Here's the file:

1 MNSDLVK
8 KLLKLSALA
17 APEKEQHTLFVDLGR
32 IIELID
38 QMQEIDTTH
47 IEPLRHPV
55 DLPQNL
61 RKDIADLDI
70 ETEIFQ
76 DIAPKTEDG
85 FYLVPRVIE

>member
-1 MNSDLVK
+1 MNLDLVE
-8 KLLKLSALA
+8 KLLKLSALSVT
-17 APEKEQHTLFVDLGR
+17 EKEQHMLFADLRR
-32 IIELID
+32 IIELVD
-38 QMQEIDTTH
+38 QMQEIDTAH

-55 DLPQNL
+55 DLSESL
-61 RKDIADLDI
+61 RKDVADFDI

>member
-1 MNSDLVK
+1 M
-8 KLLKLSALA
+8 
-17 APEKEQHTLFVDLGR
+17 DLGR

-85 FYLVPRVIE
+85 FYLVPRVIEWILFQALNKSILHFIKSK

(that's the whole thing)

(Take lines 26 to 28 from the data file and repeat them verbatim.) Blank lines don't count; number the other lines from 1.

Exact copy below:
+61 RKDVADFDI

>member
-1 MNSDLVK